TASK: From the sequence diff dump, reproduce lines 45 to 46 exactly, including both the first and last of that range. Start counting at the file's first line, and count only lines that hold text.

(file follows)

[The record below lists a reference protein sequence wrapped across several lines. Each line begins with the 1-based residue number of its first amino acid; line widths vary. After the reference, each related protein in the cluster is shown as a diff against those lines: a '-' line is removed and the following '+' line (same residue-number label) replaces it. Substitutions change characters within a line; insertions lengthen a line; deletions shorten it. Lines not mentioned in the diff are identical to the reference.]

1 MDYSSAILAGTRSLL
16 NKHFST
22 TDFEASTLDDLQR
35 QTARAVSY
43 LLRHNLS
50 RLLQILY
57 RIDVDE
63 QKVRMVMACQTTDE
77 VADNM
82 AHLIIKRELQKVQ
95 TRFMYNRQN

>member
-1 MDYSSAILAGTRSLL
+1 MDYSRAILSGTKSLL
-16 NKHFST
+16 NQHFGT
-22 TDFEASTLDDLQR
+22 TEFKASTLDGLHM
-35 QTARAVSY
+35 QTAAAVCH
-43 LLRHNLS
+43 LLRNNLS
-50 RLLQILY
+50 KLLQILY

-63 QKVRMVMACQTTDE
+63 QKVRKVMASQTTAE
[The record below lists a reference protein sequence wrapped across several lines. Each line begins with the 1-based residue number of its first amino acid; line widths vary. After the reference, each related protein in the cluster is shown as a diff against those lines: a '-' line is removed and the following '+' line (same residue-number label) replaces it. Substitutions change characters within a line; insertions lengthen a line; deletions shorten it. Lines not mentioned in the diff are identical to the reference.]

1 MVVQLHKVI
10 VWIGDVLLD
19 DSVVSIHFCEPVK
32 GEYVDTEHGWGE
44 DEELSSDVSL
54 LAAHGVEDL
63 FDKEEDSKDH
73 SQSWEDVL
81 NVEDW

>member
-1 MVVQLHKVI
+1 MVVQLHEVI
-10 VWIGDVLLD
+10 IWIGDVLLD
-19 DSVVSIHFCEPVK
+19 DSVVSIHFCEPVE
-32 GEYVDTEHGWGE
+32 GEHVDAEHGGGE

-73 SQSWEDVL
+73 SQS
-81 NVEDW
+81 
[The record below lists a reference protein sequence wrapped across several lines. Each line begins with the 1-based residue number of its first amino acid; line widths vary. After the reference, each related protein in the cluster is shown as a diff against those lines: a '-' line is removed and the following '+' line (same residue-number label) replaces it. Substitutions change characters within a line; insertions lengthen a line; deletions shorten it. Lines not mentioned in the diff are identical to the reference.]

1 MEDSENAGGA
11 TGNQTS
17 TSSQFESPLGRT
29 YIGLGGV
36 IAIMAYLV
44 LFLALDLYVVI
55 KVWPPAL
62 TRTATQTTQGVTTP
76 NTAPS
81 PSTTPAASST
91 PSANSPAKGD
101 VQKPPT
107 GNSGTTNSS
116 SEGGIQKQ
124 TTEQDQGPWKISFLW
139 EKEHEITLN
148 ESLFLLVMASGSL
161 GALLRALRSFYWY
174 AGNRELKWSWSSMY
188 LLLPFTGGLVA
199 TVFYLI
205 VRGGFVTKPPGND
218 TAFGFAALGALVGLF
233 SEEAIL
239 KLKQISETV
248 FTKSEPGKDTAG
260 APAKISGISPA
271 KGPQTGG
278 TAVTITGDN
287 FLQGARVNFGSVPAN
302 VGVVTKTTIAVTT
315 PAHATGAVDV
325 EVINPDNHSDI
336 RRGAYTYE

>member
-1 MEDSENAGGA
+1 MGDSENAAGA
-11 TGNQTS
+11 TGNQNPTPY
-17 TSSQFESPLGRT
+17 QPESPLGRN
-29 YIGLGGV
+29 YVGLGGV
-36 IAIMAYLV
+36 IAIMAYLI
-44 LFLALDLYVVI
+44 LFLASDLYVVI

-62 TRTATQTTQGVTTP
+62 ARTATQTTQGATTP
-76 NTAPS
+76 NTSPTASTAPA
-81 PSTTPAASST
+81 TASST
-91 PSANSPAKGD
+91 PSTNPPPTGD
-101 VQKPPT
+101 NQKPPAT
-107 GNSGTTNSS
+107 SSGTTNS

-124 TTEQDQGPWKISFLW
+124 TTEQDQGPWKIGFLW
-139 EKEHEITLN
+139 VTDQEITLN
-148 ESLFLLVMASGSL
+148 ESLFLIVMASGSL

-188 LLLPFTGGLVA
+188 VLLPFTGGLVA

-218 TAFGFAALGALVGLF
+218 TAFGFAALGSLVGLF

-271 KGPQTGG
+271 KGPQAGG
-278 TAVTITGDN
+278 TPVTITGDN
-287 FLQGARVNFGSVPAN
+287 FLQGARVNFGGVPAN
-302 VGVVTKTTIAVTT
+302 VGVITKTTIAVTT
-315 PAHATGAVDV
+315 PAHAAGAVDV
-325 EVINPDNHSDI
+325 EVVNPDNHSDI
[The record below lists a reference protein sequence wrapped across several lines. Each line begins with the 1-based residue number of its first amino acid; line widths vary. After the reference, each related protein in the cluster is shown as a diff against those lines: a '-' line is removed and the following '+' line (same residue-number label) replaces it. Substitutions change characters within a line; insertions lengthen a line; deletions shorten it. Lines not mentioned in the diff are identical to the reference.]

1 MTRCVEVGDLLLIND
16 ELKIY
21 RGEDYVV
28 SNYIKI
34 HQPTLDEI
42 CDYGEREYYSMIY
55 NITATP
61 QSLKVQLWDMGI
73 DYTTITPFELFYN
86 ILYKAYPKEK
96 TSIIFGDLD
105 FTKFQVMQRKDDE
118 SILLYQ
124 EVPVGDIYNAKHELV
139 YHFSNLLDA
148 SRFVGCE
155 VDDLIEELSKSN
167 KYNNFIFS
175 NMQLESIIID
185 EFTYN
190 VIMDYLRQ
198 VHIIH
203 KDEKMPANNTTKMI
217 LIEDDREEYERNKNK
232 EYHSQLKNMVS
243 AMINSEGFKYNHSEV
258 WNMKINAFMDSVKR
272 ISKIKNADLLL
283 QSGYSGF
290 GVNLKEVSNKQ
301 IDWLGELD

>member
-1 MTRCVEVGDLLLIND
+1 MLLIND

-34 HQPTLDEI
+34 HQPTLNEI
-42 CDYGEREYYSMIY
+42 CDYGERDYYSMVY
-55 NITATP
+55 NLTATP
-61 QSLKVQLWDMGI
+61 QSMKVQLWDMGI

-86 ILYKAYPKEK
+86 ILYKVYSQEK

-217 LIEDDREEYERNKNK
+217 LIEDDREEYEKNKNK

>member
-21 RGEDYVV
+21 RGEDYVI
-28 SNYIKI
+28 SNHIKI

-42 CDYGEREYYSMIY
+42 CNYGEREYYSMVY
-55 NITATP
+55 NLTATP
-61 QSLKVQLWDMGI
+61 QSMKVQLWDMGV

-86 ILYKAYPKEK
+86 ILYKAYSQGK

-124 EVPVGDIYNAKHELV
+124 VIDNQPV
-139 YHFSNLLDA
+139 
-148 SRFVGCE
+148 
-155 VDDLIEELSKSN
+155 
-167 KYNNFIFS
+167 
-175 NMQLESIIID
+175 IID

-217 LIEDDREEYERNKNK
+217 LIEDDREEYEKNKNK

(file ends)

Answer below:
-32 GEYVDTEHGWGE
+32 GEHVDAEHGGGE